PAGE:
The first bag I dump contains some t-shirts, black mostly and a few pairs of greasy stained Levi’s. Athletic socks, a belt, and some dingy underwear with the elastics gone loose. The other contains a suit and a pair of strap buckled engineer boots. The suit and boots are black, just like Dad told me they would be, along with a white snap button Western-style shirt, and a couple of fancy bolo ties. One of the bolos has a scorpion fixed in imitation amber; the other has a smiling silver skull with red eyes like cinnamon candy.

I rub the pad of my thumb over the smiling skull. Suddenly I feel cold and actually start to shiver in the Texas mid-day heat. I feel heavy. All around me there’s this strange wavy pressure not unlike when your ears pop on an airplane, and it feels like someone is standing right off my left shoulder.

I jerk my head around and there’s nobody there, but the feeling doesn’t change any. My skin brails and I toss the skull bolo down on the suit like it’s on fire. God as my witness, I swear I feel his ghost right behind me.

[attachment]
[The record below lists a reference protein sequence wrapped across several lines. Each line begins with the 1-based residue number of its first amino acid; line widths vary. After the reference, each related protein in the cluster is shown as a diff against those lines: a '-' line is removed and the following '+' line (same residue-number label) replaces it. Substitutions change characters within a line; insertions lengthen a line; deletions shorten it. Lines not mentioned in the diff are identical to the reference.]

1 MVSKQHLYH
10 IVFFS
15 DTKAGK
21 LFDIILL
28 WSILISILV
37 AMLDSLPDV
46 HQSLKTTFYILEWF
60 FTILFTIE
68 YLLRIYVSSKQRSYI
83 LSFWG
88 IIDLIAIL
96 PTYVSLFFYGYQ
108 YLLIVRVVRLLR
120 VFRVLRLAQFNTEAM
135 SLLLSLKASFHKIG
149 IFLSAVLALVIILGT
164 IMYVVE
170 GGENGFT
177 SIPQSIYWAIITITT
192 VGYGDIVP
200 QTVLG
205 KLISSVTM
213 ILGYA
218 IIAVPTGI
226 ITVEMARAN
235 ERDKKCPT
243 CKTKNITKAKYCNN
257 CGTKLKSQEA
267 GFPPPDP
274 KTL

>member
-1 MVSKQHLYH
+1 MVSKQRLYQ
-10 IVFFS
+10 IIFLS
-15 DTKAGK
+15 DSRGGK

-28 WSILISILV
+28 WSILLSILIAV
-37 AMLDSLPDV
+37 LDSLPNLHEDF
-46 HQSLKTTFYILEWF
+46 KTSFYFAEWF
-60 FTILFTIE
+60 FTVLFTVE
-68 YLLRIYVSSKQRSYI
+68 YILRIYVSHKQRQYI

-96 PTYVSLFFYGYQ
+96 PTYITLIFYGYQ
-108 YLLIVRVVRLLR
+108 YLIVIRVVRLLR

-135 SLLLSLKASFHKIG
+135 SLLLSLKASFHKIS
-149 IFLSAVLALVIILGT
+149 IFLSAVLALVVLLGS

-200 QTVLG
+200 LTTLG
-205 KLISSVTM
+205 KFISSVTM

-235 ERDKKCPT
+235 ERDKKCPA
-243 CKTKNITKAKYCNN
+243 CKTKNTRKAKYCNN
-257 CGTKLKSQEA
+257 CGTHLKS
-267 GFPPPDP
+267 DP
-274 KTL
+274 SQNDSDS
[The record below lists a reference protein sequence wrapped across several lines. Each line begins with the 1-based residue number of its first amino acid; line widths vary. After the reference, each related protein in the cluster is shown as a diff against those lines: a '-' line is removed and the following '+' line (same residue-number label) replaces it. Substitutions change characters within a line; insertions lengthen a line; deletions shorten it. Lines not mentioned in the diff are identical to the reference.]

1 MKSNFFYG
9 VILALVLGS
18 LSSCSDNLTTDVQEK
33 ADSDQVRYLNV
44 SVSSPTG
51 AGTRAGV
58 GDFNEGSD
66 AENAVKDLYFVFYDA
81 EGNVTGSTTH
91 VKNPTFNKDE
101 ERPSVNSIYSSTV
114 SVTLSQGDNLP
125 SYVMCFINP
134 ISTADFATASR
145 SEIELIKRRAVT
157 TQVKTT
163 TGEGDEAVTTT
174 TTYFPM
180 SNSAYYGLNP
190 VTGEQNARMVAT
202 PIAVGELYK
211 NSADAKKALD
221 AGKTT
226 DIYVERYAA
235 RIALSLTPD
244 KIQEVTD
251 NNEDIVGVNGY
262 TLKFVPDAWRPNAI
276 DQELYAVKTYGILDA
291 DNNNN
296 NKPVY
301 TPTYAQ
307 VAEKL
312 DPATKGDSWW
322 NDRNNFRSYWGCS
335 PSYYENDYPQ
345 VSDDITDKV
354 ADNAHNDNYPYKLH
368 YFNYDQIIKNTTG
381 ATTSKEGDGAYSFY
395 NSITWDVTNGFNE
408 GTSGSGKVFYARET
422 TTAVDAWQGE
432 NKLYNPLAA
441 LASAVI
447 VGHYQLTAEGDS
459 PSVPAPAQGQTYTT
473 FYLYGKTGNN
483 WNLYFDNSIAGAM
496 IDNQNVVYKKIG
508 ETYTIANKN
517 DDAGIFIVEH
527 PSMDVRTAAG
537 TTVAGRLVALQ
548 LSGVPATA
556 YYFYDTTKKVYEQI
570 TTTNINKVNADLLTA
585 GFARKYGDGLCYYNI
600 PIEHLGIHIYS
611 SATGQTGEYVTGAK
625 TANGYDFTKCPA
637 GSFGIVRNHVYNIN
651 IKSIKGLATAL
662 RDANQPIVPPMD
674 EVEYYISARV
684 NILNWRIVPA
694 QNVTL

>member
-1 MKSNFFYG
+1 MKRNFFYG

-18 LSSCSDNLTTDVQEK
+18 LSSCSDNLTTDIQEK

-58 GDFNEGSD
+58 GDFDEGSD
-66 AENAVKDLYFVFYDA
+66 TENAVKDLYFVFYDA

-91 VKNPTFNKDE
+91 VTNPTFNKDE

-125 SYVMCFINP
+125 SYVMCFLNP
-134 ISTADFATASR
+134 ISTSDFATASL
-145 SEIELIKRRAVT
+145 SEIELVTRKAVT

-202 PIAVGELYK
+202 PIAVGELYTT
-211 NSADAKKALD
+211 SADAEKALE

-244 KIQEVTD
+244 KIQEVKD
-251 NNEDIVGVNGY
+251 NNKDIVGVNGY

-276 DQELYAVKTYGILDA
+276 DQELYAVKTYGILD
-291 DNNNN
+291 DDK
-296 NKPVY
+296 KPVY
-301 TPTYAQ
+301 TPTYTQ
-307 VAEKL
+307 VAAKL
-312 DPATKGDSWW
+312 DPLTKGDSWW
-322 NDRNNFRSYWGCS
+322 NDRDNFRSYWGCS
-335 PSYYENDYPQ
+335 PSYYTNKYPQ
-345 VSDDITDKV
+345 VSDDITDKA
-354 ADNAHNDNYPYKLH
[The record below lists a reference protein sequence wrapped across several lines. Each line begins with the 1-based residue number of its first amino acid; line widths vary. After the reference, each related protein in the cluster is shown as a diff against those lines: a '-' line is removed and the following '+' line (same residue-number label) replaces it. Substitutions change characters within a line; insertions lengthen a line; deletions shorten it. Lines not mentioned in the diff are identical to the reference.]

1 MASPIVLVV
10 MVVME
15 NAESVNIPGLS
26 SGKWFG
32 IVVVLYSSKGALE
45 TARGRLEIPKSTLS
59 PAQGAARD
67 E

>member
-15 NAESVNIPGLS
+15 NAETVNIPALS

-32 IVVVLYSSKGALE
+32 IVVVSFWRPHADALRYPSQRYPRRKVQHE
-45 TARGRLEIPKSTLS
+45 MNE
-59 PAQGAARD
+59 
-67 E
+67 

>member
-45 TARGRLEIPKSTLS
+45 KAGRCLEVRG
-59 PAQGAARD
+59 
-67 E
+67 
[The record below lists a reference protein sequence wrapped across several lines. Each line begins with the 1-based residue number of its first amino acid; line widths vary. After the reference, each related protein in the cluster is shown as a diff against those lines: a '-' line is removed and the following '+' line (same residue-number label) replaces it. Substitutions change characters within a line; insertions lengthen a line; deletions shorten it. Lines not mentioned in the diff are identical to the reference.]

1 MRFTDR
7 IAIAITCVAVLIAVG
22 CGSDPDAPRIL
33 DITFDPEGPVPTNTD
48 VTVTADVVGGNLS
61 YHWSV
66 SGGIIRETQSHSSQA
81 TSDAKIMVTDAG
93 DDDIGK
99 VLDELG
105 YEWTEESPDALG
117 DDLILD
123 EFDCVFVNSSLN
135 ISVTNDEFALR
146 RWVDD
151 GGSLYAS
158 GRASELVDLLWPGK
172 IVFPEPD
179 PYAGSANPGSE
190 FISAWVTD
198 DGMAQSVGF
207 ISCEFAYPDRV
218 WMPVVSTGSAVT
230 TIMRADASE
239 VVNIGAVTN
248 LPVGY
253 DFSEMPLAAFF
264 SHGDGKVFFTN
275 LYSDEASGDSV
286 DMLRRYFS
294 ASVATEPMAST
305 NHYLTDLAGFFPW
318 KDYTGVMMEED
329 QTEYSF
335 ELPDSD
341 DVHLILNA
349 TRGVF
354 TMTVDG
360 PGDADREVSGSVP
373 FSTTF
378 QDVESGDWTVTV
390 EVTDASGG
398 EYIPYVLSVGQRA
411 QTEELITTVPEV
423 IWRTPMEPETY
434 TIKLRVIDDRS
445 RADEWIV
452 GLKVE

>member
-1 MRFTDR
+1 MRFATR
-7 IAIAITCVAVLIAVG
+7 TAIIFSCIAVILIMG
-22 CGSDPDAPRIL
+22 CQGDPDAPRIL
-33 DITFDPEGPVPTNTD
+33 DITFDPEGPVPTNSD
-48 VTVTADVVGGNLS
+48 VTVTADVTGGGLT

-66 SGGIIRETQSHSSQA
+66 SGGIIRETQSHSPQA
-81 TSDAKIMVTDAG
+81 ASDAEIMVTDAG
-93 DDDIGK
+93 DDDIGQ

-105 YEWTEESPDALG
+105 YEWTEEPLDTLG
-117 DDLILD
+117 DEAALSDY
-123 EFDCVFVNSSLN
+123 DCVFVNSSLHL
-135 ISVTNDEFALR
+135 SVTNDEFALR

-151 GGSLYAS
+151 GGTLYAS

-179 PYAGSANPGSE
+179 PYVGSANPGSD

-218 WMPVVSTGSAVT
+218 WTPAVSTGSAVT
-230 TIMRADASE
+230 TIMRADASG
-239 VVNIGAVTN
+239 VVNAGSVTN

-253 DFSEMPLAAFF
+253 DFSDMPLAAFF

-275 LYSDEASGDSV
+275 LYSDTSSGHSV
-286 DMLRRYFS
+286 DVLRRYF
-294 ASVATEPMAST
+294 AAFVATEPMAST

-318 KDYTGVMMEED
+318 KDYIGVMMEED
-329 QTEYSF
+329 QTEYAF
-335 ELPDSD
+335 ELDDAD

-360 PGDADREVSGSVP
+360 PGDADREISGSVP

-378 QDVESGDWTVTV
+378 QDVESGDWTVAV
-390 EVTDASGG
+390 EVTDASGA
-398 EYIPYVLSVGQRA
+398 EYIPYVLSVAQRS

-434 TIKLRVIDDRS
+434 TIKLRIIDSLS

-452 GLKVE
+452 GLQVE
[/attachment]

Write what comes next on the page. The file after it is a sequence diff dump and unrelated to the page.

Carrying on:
I wheel around again. Left then right, then the creepy feeling vanishes, sucked right out of the air—gone.

I stagger away from my truck, knocking my Dr. Pepper onto the hot pavement. The ice scatters like mice. The Mexicans in the shade look up at me again.

I shove the clothes back into the paper sacks, but palm the scorpion bolo, telling myself—no. No, no, no—I’m just exhausted from all the driving is all, I’m just imagining things. Fuck him.

My eyes feel like they are swelling and I think of my mom again. The bandages and the smashed furniture, the crappy long sleeved Dallas Cowboys sweatshirt I had to wear to school because of the bruises.

I consider chucking everything, the whole lot of it or giving it to the Mexicans, but suddenly think of my boy. Maybe Myles really would like the scorpion suspended in fake amber.

Fuck it. I slam the truck bed closed and grunt into the cab. I toss the scorpion bolo on the dash and a half hour later I find the funeral home with the MapQuest directions I printed out at home.